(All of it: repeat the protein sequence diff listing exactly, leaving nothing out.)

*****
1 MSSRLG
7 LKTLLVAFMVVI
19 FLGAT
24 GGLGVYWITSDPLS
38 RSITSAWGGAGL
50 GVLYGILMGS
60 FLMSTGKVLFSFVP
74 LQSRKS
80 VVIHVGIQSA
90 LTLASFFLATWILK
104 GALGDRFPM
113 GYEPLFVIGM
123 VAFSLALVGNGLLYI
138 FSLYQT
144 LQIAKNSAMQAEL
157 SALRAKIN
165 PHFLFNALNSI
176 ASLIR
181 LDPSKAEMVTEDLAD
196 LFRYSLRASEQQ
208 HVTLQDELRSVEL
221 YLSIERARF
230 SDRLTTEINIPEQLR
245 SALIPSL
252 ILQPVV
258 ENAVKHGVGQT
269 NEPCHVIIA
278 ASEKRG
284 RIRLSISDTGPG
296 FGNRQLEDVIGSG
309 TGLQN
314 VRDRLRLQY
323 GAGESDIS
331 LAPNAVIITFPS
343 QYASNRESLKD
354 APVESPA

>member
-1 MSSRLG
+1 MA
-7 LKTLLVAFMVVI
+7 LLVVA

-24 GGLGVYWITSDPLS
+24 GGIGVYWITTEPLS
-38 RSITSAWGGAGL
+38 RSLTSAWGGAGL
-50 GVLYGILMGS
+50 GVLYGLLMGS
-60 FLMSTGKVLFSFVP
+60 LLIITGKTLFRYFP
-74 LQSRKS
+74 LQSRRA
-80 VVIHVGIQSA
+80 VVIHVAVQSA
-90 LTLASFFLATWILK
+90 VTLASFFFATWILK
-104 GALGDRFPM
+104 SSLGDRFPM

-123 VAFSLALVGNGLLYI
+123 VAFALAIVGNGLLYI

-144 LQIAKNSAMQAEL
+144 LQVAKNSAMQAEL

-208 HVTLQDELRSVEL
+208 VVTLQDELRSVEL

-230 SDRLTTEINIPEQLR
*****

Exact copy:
1 MSSRLG
7 LKTLLVAFMVVI
19 FLGAT
24 GGLGVYWITSDPLS
38 RSITSAWGGAGL
50 GVLYGILMGS
60 FLMSTGKVLFSFVP
74 LQSRKS
80 VVIHVGIQSA
90 LTLASFFLATWILK
104 GALGDRFPM
113 GYEPLFVIGM
123 VAFSLALVGNGLLYI
138 FSLYQT
144 LQIAKNSAMQAEL
157 SALRAKIN
165 PHFLFNALNSI
176 ASLIR
181 LDPSKAEMVTEDLAD
196 LFRYSLRASEQQ
208 HVTLQDELRSVEL
221 YLSIERARF
230 SDRLTTEINIPEQLR
245 SALIPSL
252 ILQPVV
258 ENAVKHGVGQT
269 NEPCHVIIA
278 ASEKRG
284 RIRLSISDTGPG
296 FGNRQLEDVIGSG
309 TGLQN
314 VRDRLRLQY
323 GAGESDIS
331 LAPNAVIITFPS
343 QYASNRESLKD
354 APVESPA

>member
-1 MSSRLG
+1 MA
-7 LKTLLVAFMVVI
+7 LLVVA

-24 GGLGVYWITSDPLS
+24 GGIGVYWITTEPLS
-38 RSITSAWGGAGL
+38 RSLTSAWGGAGL
-50 GVLYGILMGS
+50 GVLYGLLMGS
-60 FLMSTGKVLFSFVP
+60 LLIITGKTLFRYFP
-74 LQSRKS
+74 LQSRRA
-80 VVIHVGIQSA
+80 VVIHVAVQSA
-90 LTLASFFLATWILK
+90 VTLASFFFATWILK
-104 GALGDRFPM
+104 SSLGDRFPM

-123 VAFSLALVGNGLLYI
+123 VAFALAIVGNGLLYI

-144 LQIAKNSAMQAEL
+144 LQVAKNSAMQAEL

-208 HVTLQDELRSVEL
+208 VVTLQDELRSVEL

-230 SDRLTTEINIPEQLR